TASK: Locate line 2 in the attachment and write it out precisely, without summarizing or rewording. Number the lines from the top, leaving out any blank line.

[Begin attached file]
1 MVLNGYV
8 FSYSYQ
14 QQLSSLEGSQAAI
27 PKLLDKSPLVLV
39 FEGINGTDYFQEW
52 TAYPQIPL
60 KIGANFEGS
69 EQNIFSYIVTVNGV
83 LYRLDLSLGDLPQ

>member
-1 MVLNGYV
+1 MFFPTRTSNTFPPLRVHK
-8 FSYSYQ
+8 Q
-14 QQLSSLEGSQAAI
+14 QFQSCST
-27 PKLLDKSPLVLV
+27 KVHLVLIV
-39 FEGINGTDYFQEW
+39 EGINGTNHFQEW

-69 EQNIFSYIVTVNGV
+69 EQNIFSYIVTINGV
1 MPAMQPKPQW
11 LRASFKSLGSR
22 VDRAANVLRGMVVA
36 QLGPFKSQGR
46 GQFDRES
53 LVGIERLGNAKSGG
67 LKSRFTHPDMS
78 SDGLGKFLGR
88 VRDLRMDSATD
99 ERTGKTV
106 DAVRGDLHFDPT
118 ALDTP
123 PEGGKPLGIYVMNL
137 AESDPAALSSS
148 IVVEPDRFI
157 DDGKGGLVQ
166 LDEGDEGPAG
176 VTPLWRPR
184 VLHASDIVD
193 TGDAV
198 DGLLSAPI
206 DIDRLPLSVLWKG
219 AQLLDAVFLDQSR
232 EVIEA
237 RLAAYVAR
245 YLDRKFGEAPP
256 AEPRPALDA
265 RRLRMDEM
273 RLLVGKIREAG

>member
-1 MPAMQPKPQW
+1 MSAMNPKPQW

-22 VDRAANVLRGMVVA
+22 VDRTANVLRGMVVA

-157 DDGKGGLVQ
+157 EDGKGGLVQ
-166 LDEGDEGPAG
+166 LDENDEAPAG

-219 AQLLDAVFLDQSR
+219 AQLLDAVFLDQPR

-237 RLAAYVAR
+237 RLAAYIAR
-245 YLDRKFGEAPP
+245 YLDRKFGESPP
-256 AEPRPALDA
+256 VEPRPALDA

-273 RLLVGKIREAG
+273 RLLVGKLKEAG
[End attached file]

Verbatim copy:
8 FSYSYQ